13: Gavin Baker's Intel Autopsy, Epic vs Apple, and Is Your Product a Kevlar Vest or a Plumbing Tool?

“If I read a book that cost me $20 and I get one good idea, I’ve gotten one of the greatest bargains of all time.”

“If I read a book that cost me $20 and I get one good idea, I’ve gotten one of the greatest bargains of all time.” — Tom Peters


"The man who doesn't read good books has no advantage over the man who can't read them." — Mark Twain

As promised in Edition #8:

Around 8 years ago I got into a new hobby. Folding knives.

Some people have a lot of uses for knives, stuff to cut around the farm or whatever, but that’s not really my case. I got interested mostly for the engineering details, and for the fun design aspects.

To most, it seems like a knife is a knife, but like with any sub-culture, if you dive in the rabbit hole, there’s an endless world of details and variations.

You can learn forever about blade geometry, the pros and cons of full-flat grinds vs hollow grinds, the trade-offs between various kinds of steels (including some advanced metallurgy, like compound steels that are made from metal powders using very cool processes), various blade-locking and opening mechanisms (each with their own trade-offs), liner materials (like G10 composite, which is similar to that often green material used to make computer circuit boards, actually), some have teflon-coated blades, assisted opening, some are ultra-light or especially water-resistant, woven carbon fiber or titanium handles, etc.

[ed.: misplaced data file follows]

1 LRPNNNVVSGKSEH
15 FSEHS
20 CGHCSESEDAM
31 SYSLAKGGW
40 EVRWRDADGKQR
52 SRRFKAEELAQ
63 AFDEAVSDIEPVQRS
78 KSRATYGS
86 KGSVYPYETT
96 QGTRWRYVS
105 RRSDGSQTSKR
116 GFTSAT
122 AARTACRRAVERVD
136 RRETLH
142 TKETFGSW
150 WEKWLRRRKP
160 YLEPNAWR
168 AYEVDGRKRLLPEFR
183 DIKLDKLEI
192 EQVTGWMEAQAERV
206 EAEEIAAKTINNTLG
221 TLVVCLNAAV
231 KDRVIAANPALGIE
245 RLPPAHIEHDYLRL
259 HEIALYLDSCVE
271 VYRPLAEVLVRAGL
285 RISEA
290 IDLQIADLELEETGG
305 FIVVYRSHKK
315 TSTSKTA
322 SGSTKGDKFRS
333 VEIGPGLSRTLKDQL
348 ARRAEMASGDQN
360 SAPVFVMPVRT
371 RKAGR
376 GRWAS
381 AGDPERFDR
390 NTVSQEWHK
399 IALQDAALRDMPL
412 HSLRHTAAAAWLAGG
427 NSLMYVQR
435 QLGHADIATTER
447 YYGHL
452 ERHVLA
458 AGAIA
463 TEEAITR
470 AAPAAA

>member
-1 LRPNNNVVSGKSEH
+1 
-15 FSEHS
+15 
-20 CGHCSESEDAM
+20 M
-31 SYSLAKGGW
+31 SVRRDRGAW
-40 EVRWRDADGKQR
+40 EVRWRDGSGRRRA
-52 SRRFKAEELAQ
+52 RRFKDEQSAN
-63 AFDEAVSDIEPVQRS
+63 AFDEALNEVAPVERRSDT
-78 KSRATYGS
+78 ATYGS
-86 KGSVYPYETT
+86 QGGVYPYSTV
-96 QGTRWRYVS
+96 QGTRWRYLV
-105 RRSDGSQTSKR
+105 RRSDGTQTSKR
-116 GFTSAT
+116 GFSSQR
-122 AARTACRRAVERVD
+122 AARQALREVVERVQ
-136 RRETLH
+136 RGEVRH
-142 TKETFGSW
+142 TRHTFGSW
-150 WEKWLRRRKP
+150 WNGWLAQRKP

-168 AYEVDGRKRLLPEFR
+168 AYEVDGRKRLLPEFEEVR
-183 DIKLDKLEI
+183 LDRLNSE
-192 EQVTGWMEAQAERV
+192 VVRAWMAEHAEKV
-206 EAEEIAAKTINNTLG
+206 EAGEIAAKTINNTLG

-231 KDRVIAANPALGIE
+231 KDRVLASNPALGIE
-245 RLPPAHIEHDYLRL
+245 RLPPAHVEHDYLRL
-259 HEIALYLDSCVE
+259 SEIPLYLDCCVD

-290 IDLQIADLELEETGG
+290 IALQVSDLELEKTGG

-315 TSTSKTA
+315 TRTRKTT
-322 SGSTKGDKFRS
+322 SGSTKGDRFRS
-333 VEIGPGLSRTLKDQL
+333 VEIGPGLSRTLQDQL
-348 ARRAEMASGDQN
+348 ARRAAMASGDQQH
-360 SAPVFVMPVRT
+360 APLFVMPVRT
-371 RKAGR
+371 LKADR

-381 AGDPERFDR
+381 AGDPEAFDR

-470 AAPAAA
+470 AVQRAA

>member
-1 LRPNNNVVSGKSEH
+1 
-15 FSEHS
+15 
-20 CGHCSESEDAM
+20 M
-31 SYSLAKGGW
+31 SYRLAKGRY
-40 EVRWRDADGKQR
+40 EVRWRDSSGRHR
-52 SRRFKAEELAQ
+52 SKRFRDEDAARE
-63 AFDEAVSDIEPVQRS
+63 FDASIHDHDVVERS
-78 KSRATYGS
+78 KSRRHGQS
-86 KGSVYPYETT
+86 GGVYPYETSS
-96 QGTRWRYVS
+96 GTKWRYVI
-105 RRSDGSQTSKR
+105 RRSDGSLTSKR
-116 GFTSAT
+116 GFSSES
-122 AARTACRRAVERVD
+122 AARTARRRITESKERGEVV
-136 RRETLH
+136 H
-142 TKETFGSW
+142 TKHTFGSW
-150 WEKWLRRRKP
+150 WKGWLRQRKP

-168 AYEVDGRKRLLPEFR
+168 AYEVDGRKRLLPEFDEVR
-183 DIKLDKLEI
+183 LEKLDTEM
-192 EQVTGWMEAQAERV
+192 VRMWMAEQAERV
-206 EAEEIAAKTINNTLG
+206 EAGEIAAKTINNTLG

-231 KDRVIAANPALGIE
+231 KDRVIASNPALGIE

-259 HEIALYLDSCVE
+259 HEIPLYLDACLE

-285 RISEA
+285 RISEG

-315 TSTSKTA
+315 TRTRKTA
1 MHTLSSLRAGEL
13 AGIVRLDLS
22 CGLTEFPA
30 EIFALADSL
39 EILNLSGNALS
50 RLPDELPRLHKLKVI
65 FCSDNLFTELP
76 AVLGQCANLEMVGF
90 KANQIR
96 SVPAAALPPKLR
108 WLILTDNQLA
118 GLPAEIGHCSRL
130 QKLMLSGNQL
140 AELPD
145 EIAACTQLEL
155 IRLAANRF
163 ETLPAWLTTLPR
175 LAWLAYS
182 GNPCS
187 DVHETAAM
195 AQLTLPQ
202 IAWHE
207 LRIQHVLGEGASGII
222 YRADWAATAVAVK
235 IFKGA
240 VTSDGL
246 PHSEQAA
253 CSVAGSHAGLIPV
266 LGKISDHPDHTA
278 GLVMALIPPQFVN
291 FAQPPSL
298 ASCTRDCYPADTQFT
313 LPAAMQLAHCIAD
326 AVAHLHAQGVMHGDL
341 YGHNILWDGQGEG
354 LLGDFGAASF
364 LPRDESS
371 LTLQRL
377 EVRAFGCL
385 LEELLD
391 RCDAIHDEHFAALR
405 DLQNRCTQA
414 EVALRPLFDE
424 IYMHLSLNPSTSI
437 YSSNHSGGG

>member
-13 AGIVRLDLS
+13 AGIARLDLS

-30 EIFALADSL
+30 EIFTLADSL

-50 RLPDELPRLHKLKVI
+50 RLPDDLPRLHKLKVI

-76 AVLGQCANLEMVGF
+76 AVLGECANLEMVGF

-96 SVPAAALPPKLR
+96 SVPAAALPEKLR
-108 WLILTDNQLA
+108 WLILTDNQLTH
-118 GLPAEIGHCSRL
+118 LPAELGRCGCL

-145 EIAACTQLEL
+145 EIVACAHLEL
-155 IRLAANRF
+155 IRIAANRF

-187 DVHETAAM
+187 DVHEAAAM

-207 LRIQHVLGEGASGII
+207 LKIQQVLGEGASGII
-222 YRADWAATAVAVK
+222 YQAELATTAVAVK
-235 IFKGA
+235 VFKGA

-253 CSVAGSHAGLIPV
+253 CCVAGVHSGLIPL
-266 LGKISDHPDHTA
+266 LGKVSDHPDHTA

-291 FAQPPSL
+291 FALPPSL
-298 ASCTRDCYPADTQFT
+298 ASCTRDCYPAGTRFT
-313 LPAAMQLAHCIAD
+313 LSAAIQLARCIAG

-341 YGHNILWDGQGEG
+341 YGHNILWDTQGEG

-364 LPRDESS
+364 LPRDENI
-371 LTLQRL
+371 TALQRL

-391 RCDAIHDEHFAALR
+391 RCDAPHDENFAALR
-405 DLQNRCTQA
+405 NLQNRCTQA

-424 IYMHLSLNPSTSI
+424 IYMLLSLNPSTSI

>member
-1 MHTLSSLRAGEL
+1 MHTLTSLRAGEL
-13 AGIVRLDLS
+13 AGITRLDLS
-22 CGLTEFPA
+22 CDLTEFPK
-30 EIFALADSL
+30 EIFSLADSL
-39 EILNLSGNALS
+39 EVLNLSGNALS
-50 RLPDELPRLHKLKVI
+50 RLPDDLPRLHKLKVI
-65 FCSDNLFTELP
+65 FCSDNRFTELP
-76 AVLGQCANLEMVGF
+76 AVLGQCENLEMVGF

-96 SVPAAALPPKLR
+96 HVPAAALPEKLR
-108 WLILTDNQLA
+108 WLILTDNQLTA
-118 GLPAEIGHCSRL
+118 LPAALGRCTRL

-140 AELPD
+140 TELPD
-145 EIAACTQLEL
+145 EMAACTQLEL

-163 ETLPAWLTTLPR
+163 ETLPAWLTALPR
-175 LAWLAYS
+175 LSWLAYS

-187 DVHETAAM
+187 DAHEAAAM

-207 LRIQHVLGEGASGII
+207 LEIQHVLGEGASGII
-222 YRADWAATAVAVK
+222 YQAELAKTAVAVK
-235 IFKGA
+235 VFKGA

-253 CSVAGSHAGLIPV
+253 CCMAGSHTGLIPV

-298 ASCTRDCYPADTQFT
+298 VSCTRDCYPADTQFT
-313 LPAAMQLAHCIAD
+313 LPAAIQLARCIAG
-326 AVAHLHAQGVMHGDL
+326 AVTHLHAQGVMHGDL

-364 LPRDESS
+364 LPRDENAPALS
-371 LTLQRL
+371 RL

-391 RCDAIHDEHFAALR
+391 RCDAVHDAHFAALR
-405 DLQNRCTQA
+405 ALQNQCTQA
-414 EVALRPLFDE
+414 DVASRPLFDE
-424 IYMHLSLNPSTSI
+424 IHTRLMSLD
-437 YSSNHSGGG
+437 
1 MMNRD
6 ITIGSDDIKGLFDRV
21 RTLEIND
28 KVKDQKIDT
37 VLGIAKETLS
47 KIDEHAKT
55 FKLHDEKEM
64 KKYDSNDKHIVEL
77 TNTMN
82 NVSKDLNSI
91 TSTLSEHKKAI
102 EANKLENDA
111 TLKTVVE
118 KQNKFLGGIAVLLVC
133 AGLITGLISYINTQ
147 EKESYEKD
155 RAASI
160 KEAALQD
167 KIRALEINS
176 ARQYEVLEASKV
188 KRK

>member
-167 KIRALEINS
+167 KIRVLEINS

I never really got into high-end knives, like Chris Reeves and Striders, or the even higher-end custom shops. Mine are all pretty much low-to-mid-range, but they were fun to learn about and collect (until I had kids, and then locked them away somewhere safe). I’ll admit I used to lust after a Strider similar to this one

So here’s a quick look at what’s in my Pelican Case:


Investing & Business

Selling Kevlar Vests or Plumbing Tools

With some companies, the way to think about how their customers buy their products is: "If you were buying a bulletproof vest, would you pick the cheapest one, or the best one?"

The line comes from an Everbridge presentation, but it was reading about security companies, and the whole “mission-critical” thing I mentioned in edition #10 that made me think of it.

It’s basically about asymmetry, right? That’s how insurance is sold. “Yeah, it costs you $1,000, but if things go bad, they may cost you $1,000,000, so even if the odds are really low, you don’t want to be exposed to catastrophic failure…”

Some products are more like this, like insurance (Everbridge for critical events like a tornado or an earthquake or a crazed shooter in your building, stuff that hopefully never happens to you, though in 2020, you can never know).

Some other products are more on the “mission-critical” side, like having good tools that you use all day, every day, to do your work (ie. if you’re a plumber, you probably don’t buy the cheapest tools, because if they break or don’t work well, that $10 wrench may cost you hundreds or thousands of dollars in lost time, a lost contract, damage to reputation, etc). There’s asymmetry there too, but the usage pattern is different, so how you think about it is different.

So if you’re paying, say, a cybersecurity firm to protect your network, you expect to be low-grade attacked all day, every day, just by the nature of the modern internet. And you expect more sophisticated attacks and breaches to happen only once in a while. So IT security kind of combines both the kevlar/insurance and the mission-critical tool.